Sunday, April 19, 2015

Playing the "playing God" card

A few weeks back I made plans to attend the keynote address for the GYRE Symposium on plastic pollution in the ocean that was being held at the Centers for Disease Control. As it turned out, I was running early - not unusual for me - and the conference was running late - not unusual for conferences - so I arrived just in time to catch the end of an earlier presentation.

In some respects it was good timing. The speaker, whose name remains unknown to me, was describing a very successful urban gardening project. His optimism about providing quality nutrition for African-Americans and others living in the inner city who lack ready access to sources fresh fruits and vegetables was inspiring.

What was also inspiring was his way of speaking. His cadences and phrasing were characteristic of those of black preachers from the Baptist pulpit, whose voices were notably raised in support of civil rights and social justice in the middle of the last century. There is little doubt in my mind that when the world looks back on the American contribution to public speaking 500 years from now, Martin Luther King, Jr., along with Abraham Lincoln, will stand at the top of the list of orators this country has produced. King's "I have a Dream" speech surely belongs to the ages.

But there is an element of this rhetorical style which I find problematic. And that is the use of a memorable and amusing quip that reduces a complex issue to a catchphrase.

Johnny Cochran's masterful, "if it doesn't fit, you must acquit," is a good example of how this kind of soundbite can be wielded in the courtroom. He used it to good effect in the defense of his client O.J. Simpson during Simpson's 1995 murder trial. I don't fault the late Mr. Cochran for exploiting this technique; his job as defense attorney was to further the interests of his client, not to lay out to the jury out a thorough analysis of the pros and cons of voting for or against a conviction. But the impact of his words in this context illustrates how an argument in favor a position for a complicated situation can be reduced to a very simple slogan.

A more notorious example arose from the pulpit in the 1990's. It emerged at a time when the battle for gay rights was gaining traction in mainstream America and the movement dared to say the name "civil rights" in describing itself. Much of the African American religious community took this comparison as an insult to their own hard-fought struggle for civil rights. And their response was undisguised disdain. The slogan, "God created Adam and Eve, not Adam and Steve," became a mainstay of sermons as a result.

Sadly, instead of addressing the controversy surrounding homosexuality with arguments of substance, these black ministers, backed by scripture, chose to play the "God card." In their minds - and in the minds of many in their congregants - the invocation of this simple catchphrase marked both the begining and end of any discussion gay rights: homosexuality is ungodly; God said it; I believe it; and that settles it.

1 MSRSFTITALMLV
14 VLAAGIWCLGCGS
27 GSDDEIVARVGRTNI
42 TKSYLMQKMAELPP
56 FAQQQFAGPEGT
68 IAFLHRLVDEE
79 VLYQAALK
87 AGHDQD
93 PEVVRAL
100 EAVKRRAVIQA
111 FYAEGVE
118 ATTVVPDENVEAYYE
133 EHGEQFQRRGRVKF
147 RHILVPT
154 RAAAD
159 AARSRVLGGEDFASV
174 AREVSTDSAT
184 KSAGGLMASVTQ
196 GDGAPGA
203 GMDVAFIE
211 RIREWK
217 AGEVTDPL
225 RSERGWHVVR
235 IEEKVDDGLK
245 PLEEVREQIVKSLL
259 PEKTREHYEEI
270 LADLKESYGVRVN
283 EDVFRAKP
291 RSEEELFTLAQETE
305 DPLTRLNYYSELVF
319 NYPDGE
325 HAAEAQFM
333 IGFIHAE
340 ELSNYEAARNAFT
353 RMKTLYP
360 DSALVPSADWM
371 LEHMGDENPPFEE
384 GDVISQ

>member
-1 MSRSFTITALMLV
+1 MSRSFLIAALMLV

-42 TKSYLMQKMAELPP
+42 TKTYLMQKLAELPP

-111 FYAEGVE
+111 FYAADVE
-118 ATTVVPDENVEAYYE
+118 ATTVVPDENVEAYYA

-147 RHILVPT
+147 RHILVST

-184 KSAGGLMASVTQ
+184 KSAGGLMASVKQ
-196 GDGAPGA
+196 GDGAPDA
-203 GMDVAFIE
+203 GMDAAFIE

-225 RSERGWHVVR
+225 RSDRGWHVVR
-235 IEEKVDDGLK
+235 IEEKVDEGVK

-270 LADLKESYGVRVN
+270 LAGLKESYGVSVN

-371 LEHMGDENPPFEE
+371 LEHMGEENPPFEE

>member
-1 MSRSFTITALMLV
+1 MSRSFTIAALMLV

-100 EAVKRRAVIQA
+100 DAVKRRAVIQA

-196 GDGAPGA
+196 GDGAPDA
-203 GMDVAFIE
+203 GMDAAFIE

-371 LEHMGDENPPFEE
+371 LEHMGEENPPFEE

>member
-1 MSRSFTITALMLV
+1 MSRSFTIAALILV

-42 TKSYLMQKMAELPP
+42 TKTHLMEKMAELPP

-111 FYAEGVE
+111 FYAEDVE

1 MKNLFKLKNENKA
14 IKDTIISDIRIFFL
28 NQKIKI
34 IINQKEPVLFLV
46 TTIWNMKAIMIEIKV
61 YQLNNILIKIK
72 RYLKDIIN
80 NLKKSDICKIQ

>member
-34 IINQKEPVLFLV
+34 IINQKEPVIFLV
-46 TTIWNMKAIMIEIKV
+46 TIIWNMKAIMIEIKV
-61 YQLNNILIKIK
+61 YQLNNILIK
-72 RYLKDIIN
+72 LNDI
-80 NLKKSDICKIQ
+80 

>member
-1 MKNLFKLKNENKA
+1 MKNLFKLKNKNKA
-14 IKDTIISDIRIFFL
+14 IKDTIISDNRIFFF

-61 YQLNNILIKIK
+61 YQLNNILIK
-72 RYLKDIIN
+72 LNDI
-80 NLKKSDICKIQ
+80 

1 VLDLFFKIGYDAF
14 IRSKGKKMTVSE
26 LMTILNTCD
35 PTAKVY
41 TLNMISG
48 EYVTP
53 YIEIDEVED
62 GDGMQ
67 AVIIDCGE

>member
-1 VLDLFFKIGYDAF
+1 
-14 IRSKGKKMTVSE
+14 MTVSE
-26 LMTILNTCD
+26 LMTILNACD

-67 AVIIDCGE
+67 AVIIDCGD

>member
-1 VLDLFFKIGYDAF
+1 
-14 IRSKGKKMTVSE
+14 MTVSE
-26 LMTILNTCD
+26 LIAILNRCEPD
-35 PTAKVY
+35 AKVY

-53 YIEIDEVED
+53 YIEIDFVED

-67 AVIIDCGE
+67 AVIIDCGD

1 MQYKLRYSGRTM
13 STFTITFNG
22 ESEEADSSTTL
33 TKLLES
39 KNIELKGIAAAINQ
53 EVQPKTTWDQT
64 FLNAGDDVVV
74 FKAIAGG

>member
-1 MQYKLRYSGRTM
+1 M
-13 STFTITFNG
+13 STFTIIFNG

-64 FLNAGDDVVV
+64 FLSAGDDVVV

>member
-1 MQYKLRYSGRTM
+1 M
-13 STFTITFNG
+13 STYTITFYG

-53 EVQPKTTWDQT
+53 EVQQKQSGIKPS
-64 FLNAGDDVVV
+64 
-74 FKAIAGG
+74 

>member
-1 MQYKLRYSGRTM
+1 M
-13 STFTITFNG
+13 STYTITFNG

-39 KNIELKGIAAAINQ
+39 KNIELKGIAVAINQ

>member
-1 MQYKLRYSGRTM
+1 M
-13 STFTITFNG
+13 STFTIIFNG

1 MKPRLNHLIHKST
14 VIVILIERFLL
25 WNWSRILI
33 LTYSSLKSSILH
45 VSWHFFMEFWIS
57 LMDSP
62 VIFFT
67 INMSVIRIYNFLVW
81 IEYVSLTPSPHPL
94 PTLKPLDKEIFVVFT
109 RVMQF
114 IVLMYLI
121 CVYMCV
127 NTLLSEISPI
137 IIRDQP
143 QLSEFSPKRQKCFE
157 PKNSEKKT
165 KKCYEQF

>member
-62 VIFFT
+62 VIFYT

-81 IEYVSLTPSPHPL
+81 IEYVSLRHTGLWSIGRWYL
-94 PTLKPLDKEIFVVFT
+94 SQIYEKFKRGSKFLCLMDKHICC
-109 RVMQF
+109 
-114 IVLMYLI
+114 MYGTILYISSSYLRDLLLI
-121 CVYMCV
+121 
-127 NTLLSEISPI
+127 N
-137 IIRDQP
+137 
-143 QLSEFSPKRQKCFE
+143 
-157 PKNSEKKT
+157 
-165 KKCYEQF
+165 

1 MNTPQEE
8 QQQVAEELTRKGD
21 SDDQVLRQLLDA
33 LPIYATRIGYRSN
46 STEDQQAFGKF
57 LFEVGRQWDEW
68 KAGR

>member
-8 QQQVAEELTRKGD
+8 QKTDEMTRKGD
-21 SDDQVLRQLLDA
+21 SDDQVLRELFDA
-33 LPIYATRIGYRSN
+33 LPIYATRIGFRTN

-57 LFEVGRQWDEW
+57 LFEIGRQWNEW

So it was with some consternation that I listened as the speaker at the GYRE Symposium chose to play the God card, too. During a comment on GMOs (Genetically Modified Organisms), he paused, lowered his voice, and confided conspiratorially with the audience, "you know what the plant scientists and the soil scientists think GMO stands for? They think it stands for God Move Over."

As the audience laughed and applauded, my dismay only grew. Many people in the auditorium reached for pen and notebook or smartphone or tablet to take down the speaker's exact words so that they could use it later on in their own advocacy. This was apparently a slogan with legs.

Now there are many dimensions to the controversy that surrounds genetically-modified crops, ranging from concerns about food safety to the possibilities of unintended environmental consequences. Some see GMOs as the way agricultural giants like Monsanto will continue to tighten their grip on agricultural markets which they already dominate, much to the disadvantage of both farmers and consumers. Others see GMOs as our best hope for feeding a growing global population, forecast to reach 11 billion people by the end of this century, and to do so while simultaneously reducing the use of pesticides, conserving water, and retaining valuable topsoil.

But whatever one's opposition to genetically-engineered food is, any argument should be rooted in the scientific evidence and commonly-held secular values and not be based on an arbitrary notion of what God would or wouldn't want.

Playing the God card has never helped in resolving any real-world problem. It maligns those with opposing points of view, casting them as blasphemers. (This can be a death sentence in some cultures.) In the case of "God Move Over," plant scientists and soil scientists are derided for having the arrogance to usurp God's authority, to play God, as it were. This may come as a surprise to some of them who no doubt believe they are doing God's work by striving to devise ways for future generations to be able to enjoy good nutrition while minimizing the harm to the environment required by large-scale expansion of agriculture.

We should always look beyond amusing slogans that oversimplify complex problems. Sometimes both God and the Devil reside in the details. It's time to place the God card back into the deck and leave it there where it belongs.

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